Sociology and Anthropology - Theses, Dissertations, and other Required Graduate Degree Essays

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Seeing the people through the trees: community-based ecotourism in Northern Thailand

Date created: 
2006
Abstract: 

In contrast to popular conventional trekking tours that dominate the Northern Thai tourist industry, this thesis explores community-based ecotourism, one of the alternative strategies currently being used among highland minority groups and NGOs in Northern Thailand. Ecotourism offers a unique strategy that embraces local aspirations for achieving self-determined sustainable development and is promoted locally and globally as a mechanism of achieving economic development alongside environmental conservation. An analysis of findings from participant observation, interviews, and secondary data gathered during fieldwork in 2002-2003, suggests that community-based ecotourism is likely to achieve only limited success on a small scale in terms of the immediate benefits it generates in host communities. Since ecotourism is premised on the commodification of nature and culture, it seems unlikely that ecotourism, which links people, tourism and the natural and cultural environments, will be a successful avenue for achieving long-term sustainability.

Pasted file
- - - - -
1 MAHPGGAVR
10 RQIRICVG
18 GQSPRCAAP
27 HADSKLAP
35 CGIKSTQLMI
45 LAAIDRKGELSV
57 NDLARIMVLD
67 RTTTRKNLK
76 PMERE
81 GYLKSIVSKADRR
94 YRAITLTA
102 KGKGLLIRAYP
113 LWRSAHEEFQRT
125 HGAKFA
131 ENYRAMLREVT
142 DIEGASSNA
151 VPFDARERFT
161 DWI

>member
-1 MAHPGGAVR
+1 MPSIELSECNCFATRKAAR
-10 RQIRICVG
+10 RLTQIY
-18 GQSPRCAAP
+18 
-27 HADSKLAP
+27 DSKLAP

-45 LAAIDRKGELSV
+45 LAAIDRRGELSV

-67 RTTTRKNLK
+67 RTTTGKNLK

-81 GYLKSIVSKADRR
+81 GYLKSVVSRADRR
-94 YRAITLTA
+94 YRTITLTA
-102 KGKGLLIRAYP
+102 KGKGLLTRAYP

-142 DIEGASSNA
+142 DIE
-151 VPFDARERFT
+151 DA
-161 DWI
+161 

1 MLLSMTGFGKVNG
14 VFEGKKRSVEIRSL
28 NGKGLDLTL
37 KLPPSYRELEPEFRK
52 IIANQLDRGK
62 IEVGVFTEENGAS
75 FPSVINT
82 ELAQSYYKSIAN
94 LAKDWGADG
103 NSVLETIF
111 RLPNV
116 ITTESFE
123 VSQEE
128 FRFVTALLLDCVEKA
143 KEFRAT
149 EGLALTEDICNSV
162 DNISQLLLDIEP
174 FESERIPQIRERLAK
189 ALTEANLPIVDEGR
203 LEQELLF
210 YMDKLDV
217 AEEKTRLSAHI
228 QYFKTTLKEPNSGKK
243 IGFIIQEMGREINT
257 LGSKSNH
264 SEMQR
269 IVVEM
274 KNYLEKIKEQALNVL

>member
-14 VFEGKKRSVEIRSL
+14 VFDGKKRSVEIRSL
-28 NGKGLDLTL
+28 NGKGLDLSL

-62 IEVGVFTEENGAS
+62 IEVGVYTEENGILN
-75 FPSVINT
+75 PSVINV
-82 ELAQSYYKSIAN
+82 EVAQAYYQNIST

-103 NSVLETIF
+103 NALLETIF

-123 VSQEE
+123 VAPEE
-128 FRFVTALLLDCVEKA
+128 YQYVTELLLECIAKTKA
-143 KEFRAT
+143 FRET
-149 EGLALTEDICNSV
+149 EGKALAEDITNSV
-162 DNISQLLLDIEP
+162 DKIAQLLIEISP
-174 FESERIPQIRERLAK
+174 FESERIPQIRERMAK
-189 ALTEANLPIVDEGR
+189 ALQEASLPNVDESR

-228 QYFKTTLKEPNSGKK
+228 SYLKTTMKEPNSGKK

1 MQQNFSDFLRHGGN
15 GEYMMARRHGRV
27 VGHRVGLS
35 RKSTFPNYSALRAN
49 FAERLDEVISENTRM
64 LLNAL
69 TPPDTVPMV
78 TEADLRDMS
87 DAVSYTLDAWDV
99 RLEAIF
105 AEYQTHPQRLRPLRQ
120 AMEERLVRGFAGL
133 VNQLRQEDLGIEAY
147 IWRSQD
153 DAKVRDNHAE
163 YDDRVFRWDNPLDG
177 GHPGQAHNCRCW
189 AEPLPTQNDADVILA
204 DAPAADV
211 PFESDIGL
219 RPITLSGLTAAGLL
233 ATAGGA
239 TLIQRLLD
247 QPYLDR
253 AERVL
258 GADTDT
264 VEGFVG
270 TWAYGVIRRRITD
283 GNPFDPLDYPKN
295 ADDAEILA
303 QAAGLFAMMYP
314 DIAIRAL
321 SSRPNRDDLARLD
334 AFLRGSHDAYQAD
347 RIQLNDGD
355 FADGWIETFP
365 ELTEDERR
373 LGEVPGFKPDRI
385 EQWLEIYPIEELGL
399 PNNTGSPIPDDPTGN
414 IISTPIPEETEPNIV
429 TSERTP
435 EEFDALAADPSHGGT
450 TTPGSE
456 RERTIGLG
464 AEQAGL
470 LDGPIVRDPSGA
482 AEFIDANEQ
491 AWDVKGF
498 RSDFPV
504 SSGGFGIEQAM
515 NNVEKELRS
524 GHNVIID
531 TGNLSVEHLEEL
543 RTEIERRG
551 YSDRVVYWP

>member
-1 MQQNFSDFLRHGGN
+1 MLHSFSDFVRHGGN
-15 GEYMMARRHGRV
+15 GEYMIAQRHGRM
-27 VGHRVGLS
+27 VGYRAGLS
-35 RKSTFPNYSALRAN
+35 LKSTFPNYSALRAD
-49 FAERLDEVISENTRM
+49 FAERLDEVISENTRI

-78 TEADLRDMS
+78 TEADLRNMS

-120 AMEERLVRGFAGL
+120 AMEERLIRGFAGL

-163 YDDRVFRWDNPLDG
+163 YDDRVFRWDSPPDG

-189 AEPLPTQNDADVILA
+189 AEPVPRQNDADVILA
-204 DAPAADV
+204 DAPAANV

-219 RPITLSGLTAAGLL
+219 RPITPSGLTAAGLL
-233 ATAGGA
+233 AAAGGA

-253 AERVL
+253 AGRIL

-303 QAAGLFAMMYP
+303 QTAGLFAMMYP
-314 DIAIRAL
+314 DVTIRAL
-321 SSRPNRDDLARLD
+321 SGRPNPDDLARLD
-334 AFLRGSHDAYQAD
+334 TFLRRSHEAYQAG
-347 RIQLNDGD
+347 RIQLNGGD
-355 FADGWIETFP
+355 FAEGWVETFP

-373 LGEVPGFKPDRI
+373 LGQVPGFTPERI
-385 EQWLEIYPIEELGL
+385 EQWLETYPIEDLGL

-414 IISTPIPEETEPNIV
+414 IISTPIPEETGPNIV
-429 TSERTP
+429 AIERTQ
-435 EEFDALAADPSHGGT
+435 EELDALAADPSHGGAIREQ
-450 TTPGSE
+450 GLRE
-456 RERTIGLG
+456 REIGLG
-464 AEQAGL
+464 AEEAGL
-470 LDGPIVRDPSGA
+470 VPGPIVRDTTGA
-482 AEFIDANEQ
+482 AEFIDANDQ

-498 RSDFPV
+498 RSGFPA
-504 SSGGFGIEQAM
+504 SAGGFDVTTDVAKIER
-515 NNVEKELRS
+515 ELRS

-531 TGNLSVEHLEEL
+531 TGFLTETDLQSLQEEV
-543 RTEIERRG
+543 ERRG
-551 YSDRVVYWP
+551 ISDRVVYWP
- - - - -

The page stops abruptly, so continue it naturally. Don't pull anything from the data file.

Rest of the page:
Document type: 
Thesis
File(s): 
Department: 
Department of Sociology and Anthropology - Simon Fraser University
Thesis type: 
Thesis (M.A.)

Beware the tiger : the commercialization of tiger mask production in Mexico

Author: 
Date created: 
1996
Document type: 
Thesis
File(s): 
Department: 
Theses (Dept. of Sociology and Anthropology) - / Simon Fraser University
Thesis type: 
Thesis (M.A.)

From pillar to post? : Marxism, post-Marxism, and contemporary social theory

Author: 
Date created: 
1995
Document type: 
Thesis
File(s): 
Department: 
Theses (Dept. of Sociology and Anthropology) - / Simon Fraser University
Thesis type: 
Thesis (M.A.)

The diversity of Croat-Dalmatian ethnic identity in northern Puget Sound

Peer reviewed: 
No, item is not peer reviewed.
Date created: 
1994
Document type: 
Thesis
Department: 
Theses (Dept. of Sociology and Anthropology) - / Simon Fraser University
Thesis type: 
Thesis (Ph.D.)